provides requirements for the development and maintenance of building and building sites that encourage natural resource conservation and environmentally responsible land use and development.
This chapter addresses soils, land use and conservation, storm water, irrigation, graywater, vegetation, building site management, transport, bicycle & vehicle parking, hardscape, vegetative roofs, lighting. Version 1.0 was undertaken with American Institute of Architects (AIA), ASTM International, ASHRAE, USGBC and IES with the inclusion of ASHRAE Standard 189.1 as an option for jurisdictional requirements. Version 1.0 of the code is open for public comment and then a Version 2.0 will be released in November 2010.
The IGCC aims to significantly reduce energy usage and greenhouse gasses. Enforcement of the code will improve indoor air quality and support the use of energy-efficient appliances, renewable energy systems, water resource conservation, rainwater collection and distribution systems, and the recovery of used water (greywater).
The IGCC emphasizes building performance, including features such as a requirement for building system performance verification and building owner education to ensure the best energy-efficient practices. A key feature of the new code is a section devoted to “jurisdictional electives” that will allow customization of the code beyond its baseline provisions to address local priorities and conditions.
ETH Zurich, a Swiss University and the National Research Foundation of Singapore have signed an agreement for the “Future Cities Laboratory”. This set the seal on the structure of the new platform for urban development in Singapore.
In this project, it is collaborating closely with scientists from the National University of Singapore and Nanyang Technological University. An agreement was signed in Singapore on 19 March 2010 forms an important link between the NRF and ETH Zurich as they build up their joint research activities. The plan is for the interdisciplinary research platform for sustainable urban development in Singapore to be staffed by September 2010.
The research focuses on three key scales: sustainable building technologies, the city as an urban system, and the relationship between urban and rural environments. The new strategy of the “Future Cities Laboratory” consists of combining these key points in an appropriate way and researching their interactions. The architects, planners and scientists see and design the city as a dynamic system in which people interact and in which resources such as energy, water, space, capital, materials or information are constantly in flux.
A team from the Landscape Architecture program at University of Manitoba was one of the four teams awarded $25,000 from the $100,000 Go Green Challenge, a competition funded by the TD Friends of the Environment foundation (TDFEF), a national organization formed by TD Bank and Financial Group.
Aileen Zubriski and Kathryn Voroney, two masters students in Landscape Architecture at the University of Manitoba, made up the winning team for their proposal, prize with their project “Uncovering Water: Exposing the Storm Water System Through Sustainable Design.”. The proposal consisted of using bio-retention filters, green roofs and permeable paving to reduce the amount of runoff water that flows into the city’s sewer systems — stopping raw sewage from entering the Red River every time the system tops out and overflows, which happens an average of 18 times per summer.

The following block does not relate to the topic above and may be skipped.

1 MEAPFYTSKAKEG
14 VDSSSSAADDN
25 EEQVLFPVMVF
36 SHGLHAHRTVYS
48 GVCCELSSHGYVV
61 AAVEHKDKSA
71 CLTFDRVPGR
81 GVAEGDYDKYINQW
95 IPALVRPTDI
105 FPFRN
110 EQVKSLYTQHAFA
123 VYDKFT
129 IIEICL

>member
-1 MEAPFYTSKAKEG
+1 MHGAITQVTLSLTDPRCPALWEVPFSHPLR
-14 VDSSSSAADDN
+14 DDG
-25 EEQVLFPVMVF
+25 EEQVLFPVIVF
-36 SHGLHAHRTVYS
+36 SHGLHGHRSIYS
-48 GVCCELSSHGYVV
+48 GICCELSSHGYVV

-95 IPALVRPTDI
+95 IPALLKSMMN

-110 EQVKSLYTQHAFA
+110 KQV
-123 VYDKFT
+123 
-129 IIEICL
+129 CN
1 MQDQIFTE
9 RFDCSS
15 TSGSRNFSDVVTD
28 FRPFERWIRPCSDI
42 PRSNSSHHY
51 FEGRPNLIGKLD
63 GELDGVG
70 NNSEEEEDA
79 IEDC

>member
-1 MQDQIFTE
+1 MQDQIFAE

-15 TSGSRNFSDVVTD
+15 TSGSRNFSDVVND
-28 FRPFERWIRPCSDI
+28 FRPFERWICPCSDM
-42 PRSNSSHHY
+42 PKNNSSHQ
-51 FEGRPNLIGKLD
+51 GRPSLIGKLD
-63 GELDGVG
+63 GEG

Professional Regulation Commission (PRC) Monday announced that 15 out of 25 examinees passed the Landscape Architect Licensure Examination given by the Board of Landscape Architecture in Manila this March 2010.
Congratulations to the following people for passing and becoming registered landscape architects and hope you celebrate after the oath taking ceremony.
ALBAO, KARLA CHRISTINE DE LOS SANTOS; BALLESTEROS, NIÑA CECILIA VILLANUEVA; DOMINGO, DHENE IAN FRANCISCO; DUMALIGAN, FAITH TUGUINAY; ESPIRITU, MICHAEL JOHN VARIAS; FAVILA, DAWNE PEDRERA; FLORES, MA LORENA PATRICIA MENDOZA; LIGSAY, LIA YADINE NAVARRO; PANINGBATAN, PAMELA CASTILLO; RAMOSA, SHERWIN OBOS; SABIDO, BRIAN ALAN LOZANO; SANTOS, ARGIE RITZ CLEMENTE; SERASPI, KENNETH RUIZ; TAÑEDO, APRIL MARIE MOLINYAWE; YAMBAO, FREDERICK INTAL.
Over recent years video and digital animation have become another design tool for landscape architects and education and professional institutions.
For landscape architects digital animation and 3D rendering has become cheaper and cheaper to produce with tools such as Sketchup, 3Dmax, rhino, and maya allowing design firms to give clients another perspective and sense of place. Some of the amazing videos that are now produced are using a mixture of pure animation, still renders and imagery are stunning to watch. With the recent advances with VRL and 3D its a matter of time that the only limit will be the imagination of designers.
Recently education and professional institutions have started promoting their events and courses with the advent of cheap digital video cameras and the ability to publish cheaply with sites such as Youtube, Vimeo, Viddler, Metacafe, Youku. Recently professional institutions such as ASLA, AILA, Landscape Institute have used Youtube and self published video to increase the profile of landscape architects.
Below are some examples of how video is being used in landscape architecture. I would love to hear and see how you and your organisation are using video in landscape architecture. Drop me an email at firstname.lastname@example.org.